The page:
In the mid-1990s, US telecommunications company TELECO adopted BPR to fight the toughening market competition. But due to factors like poor communication from leadership, prematurely letting go of employees, uncoordinated execution, and lack of awareness about BPR tools, the initiative failed to deliver results. The teams at TELECO did not follow the business process reengineering steps which ended up in a waste of money and time.

Read the full story here:

Unearthing Some Causes of BPR Failure: An Actor-Network Theory Perspective (2000). Anna Sidorova and Suprateek Sarker.

Difference Between BPM and BPR

Business process management is the methodology of how to manage and optimize existing processes. Organizations often use business process improvement as a way to manage their on going processes. However, business process management (BPR) means essentially trashing the old process and starting fresh with a blank slate.

A quick run-down of how BPI and BPR differ:

Business Process Improvement(BPI)

Business Process Reengineering (BPR)

Refines and/or automates existing processes Reengineers processes from the ground up
Has low risk factors Has high risk factors
Costs less Costs more
Results are incremental Yields drastic results
Takes less time to implement Requires longer implementation time
Generally uses a BPMS to make improvements Is platform-agnostic when it comes to designing the new process
Can be applied on many processes simultaneously Focuses on redesigning one process at a time


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Business Process Reengineering Steps

Broadly speaking, business process reengineering steps can be put into a five-stage progressive plan:

1. Select Process for Reengineering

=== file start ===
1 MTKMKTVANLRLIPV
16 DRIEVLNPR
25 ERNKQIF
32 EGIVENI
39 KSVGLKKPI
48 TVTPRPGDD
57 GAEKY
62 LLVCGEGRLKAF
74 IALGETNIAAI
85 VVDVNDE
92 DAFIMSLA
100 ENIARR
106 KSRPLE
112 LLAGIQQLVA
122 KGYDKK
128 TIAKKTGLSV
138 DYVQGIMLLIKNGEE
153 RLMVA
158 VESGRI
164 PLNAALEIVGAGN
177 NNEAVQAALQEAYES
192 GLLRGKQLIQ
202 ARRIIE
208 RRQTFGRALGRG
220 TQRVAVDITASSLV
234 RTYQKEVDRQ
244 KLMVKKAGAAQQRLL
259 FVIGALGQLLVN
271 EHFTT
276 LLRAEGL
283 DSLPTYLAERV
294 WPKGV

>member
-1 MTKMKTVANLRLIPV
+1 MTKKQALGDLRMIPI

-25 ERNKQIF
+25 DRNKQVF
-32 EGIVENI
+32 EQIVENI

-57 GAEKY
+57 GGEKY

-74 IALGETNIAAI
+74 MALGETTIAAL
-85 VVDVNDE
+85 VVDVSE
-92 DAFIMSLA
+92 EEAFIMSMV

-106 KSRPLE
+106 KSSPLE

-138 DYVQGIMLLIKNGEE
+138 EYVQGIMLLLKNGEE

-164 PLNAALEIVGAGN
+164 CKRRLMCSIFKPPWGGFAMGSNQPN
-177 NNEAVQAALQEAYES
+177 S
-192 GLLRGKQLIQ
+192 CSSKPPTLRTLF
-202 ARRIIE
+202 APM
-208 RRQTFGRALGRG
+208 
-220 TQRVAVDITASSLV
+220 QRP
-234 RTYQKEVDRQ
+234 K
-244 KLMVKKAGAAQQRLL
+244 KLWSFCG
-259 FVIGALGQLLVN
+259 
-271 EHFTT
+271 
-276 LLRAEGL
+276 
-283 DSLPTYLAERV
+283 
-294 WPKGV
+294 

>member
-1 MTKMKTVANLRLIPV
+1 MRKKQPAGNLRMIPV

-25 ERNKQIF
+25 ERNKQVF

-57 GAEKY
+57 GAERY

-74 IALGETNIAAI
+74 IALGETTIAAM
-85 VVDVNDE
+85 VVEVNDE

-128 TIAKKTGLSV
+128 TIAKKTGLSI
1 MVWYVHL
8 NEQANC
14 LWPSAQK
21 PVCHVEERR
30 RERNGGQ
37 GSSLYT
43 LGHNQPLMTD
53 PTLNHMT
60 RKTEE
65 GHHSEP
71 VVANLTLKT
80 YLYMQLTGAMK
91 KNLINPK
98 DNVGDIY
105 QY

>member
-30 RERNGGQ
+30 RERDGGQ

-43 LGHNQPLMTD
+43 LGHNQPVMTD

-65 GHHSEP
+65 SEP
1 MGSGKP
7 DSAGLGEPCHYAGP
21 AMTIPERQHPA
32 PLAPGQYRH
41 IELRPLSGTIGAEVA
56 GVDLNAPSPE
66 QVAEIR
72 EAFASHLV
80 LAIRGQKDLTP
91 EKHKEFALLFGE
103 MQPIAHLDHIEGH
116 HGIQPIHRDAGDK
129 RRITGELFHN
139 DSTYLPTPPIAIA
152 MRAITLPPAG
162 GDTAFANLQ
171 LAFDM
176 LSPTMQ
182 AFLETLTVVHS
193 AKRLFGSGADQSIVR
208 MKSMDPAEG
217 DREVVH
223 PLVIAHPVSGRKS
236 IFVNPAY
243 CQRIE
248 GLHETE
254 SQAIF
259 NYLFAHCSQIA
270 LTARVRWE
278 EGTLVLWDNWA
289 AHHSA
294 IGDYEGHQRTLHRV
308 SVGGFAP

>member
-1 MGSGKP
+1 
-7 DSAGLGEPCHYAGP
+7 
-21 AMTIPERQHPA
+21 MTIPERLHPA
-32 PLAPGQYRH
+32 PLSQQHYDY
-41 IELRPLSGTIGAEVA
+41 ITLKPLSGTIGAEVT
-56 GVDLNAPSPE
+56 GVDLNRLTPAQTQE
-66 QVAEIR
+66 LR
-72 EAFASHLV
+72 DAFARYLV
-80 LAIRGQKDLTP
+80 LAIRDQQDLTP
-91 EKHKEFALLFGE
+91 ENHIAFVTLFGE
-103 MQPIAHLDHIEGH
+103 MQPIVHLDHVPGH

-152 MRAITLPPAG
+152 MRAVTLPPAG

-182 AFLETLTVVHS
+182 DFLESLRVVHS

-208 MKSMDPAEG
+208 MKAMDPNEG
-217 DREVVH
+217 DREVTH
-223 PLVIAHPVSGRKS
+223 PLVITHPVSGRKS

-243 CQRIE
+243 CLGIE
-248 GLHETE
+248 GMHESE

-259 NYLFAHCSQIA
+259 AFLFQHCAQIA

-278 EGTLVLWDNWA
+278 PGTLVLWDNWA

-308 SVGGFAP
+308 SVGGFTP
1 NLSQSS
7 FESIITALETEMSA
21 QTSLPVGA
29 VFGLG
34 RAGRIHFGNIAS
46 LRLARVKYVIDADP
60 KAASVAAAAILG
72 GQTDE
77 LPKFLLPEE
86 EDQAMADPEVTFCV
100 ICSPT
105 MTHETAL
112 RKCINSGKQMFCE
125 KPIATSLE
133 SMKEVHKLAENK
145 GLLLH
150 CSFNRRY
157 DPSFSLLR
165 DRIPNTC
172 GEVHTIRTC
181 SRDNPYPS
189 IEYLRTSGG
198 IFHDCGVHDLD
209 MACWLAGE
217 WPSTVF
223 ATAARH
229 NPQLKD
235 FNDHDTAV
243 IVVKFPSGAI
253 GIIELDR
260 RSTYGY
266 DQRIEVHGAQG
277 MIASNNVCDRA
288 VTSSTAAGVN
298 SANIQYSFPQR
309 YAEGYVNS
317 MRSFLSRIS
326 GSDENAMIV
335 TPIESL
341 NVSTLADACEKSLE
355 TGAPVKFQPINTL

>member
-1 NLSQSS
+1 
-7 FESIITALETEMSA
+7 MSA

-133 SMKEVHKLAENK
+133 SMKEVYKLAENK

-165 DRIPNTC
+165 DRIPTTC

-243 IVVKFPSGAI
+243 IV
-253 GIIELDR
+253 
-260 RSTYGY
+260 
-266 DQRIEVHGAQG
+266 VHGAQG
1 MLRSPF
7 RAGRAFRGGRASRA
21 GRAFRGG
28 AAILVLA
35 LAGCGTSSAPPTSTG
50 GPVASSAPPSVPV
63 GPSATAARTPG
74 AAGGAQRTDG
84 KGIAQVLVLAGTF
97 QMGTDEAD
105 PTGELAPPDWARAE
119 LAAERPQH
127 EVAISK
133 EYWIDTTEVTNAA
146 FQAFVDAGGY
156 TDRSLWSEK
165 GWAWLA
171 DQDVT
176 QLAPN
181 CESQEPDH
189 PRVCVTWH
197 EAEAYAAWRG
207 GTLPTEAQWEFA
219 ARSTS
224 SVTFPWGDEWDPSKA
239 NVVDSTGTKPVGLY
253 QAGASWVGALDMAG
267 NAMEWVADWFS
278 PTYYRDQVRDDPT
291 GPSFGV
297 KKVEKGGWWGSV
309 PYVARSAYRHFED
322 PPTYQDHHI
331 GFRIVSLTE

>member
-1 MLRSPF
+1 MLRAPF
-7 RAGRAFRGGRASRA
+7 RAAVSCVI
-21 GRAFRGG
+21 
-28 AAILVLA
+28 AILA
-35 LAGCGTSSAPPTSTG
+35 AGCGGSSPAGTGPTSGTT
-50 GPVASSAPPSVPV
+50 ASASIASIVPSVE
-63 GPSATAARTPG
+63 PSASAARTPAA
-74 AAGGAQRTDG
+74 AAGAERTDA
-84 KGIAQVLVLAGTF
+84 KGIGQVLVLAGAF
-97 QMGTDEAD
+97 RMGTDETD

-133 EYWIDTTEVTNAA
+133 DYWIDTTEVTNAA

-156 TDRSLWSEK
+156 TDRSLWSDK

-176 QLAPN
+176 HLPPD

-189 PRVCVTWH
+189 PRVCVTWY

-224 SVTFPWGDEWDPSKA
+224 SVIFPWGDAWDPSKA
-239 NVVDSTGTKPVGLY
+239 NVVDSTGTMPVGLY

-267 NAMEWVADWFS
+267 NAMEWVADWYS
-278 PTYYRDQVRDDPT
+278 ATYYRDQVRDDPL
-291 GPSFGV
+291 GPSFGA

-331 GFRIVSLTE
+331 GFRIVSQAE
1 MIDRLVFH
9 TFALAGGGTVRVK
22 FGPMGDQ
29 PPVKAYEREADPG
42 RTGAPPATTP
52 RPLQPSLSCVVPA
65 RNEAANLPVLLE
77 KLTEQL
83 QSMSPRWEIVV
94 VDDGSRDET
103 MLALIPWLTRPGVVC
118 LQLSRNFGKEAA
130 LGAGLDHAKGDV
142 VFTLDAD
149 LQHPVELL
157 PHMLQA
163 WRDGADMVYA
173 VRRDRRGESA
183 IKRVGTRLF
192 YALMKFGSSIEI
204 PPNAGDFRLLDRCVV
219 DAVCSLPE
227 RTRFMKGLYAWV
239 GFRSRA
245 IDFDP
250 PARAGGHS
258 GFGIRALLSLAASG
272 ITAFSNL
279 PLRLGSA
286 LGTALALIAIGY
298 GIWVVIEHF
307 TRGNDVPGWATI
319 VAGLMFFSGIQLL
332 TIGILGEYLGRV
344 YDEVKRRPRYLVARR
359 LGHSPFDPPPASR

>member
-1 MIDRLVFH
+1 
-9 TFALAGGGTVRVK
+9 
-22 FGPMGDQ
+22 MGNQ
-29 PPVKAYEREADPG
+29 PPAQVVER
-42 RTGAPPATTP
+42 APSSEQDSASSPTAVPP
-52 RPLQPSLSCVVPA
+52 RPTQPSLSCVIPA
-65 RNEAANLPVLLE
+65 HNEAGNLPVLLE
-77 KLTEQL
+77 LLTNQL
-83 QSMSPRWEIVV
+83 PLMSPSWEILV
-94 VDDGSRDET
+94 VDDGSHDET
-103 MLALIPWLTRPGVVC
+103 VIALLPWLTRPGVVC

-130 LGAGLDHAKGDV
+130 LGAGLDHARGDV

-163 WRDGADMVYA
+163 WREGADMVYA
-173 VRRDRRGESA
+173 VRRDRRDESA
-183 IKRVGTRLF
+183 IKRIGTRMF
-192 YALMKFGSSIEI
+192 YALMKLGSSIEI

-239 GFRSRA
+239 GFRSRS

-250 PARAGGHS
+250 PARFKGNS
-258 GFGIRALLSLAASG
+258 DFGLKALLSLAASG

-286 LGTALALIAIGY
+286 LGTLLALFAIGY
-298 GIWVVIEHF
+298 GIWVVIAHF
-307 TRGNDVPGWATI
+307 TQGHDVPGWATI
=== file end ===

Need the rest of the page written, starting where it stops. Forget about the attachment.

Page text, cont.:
Specify an individual process that’s causing problems and evaluate what’s wrong with it.

2. Define Process Objectives
Specify the goals you want to realize, and communicate clearly with all stakeholders.

3. Identify Reengineering Enablers
Is your culture ready for a change? Do you have IT/technological competency to make things happen?

4. Formulate A New Redesign
Rewrite process prototypes by ignoring the existing process rules and finalize on the best fit.

5. Execute The New Process
Train team members on the new process and new tools to execute it. Once the new model is proved successful, convert to regular business process improvement.

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BPR Statististics

  • An Accenture study found that two-thirds of companies that adopted reengineering saw improvements in one or more of their processes by more than 500 percent.
  • The American health insurance giant CIGNA applied business process reengineering (BPR) to many of its projects like customer service and expense operations and was able to save as much as $100 million.
  • A survey by a consulting firm, Arthur D. Little, on North American businesses discovered that 85% of executives surveyed were dissatisfied with the results of BPR projects. [source]
  • Three biggest obstacles to BPR implementation: Lack of commitment in leadership, expecting too much too soon, and resistance to change. [source]

Core BPR Principles

If you want your BPR initiative to succeed, remember this advice from Michael Hammer’s original article:

Think Cross-Functionally. Your process likely touches many departments. If you only try to change things within one department, your efforts may not make a difference.

Keep asking “Why” and “What if”. BPR works because it stretches the boundaries and doesn’t assume the current solution is the only one.

Organize around outcomes, not tasks. Don’t think up a better way to do the individual tasks in a process. Focus on the outcome and the simplest way to get there.

Let those closest to the work make the final decisions. There is tremendous insight in those people who have performed a function a thousand times over. Ask them how improvements can be made and give them decision-making power.

Capture information once, at the source. Much of the redundancies in processes involve the manual transfer and resubmission of data. Collect the data once, and use IT systems to parse it out to every task after that.